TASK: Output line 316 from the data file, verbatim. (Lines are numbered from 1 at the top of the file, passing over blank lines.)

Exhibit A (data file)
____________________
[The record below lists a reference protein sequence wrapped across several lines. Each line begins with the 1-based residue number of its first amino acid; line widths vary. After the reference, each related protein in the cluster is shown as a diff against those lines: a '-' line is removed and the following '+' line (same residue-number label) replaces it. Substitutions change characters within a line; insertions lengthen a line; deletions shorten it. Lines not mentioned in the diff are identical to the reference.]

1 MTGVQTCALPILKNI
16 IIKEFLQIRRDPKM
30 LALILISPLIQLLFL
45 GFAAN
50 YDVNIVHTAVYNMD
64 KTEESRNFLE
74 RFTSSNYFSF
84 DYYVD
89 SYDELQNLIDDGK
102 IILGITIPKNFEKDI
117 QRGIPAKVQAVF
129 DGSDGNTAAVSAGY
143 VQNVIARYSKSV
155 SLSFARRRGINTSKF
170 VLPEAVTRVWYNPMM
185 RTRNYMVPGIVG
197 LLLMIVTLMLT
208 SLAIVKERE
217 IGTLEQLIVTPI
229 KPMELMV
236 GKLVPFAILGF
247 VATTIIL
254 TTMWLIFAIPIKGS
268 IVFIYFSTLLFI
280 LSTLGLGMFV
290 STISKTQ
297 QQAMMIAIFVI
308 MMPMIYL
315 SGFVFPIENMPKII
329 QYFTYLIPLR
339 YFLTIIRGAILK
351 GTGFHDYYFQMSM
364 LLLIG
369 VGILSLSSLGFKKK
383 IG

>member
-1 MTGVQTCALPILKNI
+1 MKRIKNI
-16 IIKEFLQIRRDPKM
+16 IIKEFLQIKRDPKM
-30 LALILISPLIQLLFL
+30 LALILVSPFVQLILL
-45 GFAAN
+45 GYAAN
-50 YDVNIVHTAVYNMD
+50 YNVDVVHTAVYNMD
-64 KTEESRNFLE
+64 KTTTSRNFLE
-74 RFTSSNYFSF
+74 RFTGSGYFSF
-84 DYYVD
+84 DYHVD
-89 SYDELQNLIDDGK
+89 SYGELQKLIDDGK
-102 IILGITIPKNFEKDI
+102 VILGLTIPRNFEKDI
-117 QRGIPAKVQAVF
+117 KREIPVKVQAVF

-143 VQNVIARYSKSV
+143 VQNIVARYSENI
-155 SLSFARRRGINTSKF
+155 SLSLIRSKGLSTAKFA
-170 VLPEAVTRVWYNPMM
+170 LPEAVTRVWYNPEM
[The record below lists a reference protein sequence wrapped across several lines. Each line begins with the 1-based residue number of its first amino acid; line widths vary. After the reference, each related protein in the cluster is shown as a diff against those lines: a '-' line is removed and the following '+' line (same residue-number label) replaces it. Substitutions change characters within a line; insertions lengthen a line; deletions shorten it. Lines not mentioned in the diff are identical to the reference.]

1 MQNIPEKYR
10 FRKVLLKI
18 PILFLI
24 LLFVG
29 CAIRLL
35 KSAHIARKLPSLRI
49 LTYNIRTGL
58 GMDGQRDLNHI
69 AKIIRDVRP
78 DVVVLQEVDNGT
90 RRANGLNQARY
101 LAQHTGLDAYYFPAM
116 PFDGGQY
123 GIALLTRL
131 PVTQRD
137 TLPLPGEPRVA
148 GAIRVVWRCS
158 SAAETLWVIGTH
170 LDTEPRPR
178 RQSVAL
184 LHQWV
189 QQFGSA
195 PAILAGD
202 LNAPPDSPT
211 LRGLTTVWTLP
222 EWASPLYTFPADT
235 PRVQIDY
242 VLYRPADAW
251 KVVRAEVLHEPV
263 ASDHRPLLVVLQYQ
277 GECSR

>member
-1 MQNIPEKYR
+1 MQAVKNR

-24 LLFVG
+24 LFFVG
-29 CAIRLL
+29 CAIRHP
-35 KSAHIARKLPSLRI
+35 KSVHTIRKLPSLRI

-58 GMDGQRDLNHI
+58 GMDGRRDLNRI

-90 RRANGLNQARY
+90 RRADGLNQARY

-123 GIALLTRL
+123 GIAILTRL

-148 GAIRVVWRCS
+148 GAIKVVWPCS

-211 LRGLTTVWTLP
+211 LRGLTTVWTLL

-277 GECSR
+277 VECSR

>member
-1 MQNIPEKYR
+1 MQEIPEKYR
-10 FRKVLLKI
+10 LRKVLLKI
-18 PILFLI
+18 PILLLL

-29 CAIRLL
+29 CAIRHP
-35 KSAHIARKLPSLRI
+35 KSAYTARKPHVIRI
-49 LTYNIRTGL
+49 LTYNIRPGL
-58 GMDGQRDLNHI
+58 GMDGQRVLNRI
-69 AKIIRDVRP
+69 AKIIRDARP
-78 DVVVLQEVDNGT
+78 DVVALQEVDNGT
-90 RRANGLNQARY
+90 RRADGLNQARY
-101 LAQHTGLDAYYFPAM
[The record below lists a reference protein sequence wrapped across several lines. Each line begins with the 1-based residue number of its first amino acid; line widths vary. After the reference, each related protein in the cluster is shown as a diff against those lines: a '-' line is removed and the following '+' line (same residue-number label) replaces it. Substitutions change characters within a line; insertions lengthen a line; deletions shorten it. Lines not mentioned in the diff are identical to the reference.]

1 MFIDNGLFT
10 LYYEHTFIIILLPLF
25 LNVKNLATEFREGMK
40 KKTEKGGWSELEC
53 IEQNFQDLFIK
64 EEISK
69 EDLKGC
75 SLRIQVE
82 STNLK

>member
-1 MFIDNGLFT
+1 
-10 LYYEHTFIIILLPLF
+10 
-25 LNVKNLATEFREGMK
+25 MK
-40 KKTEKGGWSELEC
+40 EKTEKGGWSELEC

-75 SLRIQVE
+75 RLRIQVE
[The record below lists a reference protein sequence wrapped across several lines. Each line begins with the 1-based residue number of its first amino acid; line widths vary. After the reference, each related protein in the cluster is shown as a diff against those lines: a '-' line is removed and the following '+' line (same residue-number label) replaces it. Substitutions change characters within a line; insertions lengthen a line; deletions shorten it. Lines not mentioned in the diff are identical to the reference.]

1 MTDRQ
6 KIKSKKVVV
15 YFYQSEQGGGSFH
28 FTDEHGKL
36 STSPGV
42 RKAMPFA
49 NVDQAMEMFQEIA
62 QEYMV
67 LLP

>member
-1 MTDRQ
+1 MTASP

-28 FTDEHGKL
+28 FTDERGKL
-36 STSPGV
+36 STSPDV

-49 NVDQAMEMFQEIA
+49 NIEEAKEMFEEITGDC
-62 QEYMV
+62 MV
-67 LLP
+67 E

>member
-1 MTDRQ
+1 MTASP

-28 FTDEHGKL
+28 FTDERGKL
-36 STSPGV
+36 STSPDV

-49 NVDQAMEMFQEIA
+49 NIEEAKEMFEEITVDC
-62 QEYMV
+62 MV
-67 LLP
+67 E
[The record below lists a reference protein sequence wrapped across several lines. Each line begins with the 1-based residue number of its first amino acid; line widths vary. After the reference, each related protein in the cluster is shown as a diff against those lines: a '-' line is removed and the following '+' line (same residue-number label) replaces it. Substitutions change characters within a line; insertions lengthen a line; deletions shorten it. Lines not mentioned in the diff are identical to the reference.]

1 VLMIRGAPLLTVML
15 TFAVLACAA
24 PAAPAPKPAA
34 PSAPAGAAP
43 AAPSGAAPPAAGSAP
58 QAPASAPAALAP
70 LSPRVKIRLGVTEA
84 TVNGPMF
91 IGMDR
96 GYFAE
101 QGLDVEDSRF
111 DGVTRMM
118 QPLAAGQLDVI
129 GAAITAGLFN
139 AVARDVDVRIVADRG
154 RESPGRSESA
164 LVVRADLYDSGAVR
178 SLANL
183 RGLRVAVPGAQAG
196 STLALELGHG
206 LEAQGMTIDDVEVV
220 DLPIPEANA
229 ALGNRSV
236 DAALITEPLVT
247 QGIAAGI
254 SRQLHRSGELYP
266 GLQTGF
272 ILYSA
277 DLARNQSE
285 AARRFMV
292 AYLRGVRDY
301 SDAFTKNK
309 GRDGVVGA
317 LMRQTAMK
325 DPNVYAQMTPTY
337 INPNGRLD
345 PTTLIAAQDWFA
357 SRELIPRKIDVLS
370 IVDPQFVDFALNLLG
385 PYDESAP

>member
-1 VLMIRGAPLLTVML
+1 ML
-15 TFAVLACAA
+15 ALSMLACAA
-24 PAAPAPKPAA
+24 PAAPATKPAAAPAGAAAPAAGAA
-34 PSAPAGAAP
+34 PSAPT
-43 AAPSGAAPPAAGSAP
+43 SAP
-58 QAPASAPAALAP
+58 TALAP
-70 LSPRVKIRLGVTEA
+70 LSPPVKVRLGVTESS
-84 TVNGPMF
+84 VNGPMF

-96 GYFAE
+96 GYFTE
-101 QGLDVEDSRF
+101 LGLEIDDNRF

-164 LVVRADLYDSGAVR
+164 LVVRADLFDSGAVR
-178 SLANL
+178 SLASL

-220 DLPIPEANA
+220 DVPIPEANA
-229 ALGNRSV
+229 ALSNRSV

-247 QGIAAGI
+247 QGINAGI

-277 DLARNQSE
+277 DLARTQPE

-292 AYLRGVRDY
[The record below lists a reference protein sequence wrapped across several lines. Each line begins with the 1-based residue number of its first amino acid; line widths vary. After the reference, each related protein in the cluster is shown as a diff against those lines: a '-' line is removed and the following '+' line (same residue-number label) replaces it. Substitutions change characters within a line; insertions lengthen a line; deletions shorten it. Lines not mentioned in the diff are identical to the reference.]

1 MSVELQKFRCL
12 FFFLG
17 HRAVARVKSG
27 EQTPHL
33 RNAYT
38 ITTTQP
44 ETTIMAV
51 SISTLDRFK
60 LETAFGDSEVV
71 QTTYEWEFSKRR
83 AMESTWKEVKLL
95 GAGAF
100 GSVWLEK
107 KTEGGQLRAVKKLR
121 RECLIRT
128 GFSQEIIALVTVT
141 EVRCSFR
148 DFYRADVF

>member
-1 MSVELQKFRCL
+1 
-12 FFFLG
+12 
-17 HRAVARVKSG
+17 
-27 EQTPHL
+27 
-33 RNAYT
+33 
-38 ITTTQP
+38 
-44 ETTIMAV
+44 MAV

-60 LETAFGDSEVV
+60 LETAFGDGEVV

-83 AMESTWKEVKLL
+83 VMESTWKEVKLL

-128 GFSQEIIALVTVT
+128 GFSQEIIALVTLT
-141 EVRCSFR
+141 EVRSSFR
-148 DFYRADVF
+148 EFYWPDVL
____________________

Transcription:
+148 EFYWPDVL